21 And the people said to Joshua, "No, we will serve the LORD!" 22 Then Joshua said to the people, "You are witnesses against yourselves that you have chosen the LORD, to serve him." And they said, "We are witnesses." 23 He said, "Then put away the foreign gods that are among you, and incline your hearts to the LORD, the God of Israel." 24 The people said to Joshua, "The LORD our God we will serve, and him we will obey."
25 So Joshua made a covenant with the people that day, and made statutes and ordinances for them at Shechem.
"Then the kingdom of heaven will be like this. Ten bridesmaids took their lamps and went to meet the bridegroom.
2 Five of them were foolish, and five were wise.
3 When the foolish took their lamps, they took no oil with them;
4 but the wise took flasks of oil with their lamps.
5 As the bridegroom was delayed, all of them became drowsy and slept.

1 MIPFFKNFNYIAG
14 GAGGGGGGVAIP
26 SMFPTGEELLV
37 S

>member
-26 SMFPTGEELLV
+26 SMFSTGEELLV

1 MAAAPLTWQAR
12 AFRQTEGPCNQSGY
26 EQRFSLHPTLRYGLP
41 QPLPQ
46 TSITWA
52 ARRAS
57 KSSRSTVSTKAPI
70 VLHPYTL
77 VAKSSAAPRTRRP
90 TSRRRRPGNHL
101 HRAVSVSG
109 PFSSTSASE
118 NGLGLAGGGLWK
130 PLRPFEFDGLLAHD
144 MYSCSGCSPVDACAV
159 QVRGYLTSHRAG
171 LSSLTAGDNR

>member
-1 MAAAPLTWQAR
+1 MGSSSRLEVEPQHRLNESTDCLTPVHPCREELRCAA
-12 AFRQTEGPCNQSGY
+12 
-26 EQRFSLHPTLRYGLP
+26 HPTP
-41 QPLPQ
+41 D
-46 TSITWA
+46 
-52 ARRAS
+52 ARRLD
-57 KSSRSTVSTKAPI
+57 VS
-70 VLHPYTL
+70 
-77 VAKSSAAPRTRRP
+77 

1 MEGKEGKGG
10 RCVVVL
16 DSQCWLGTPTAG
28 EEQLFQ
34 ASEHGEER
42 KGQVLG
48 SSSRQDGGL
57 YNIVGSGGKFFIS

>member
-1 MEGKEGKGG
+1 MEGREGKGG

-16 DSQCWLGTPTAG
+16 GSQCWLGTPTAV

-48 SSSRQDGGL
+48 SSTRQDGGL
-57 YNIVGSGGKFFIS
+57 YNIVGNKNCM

6 But at midnight there was a shout, 'Look! Here is the bridegroom! Come out to meet him.'
7 Then all those bridesmaids got up and trimmed their lamps.
8 The foolish said to the wise, 'Give us some of your oil, for our lamps are going out.'
9 But the wise replied, 'No! there will not be enough for you and for us; you had better go to the dealers and buy some for yourselves.'
10 And while they went to buy it, the bridegroom came, and those who were ready went with him into the wedding banquet; and the door was shut.
11 Later the other bridesmaids came also, saying, 'Lord, lord, open to us.'
12 But he replied, 'Truly I tell you, I do not know you.'
13 Keep awake therefore, for you know neither the day nor the hour.
Plague. Fires. Hurricanes. Social unrest. Murder hornets. Does anyone even remember the giant dust cloud that swept across the globe back in June? And are we even aware that Ethiopia is experiencing the worst locust swarm in 25 years? Thus far, 2020 has fulfilled every Christian fantasy writers’ dream of the Biblical apocalypse.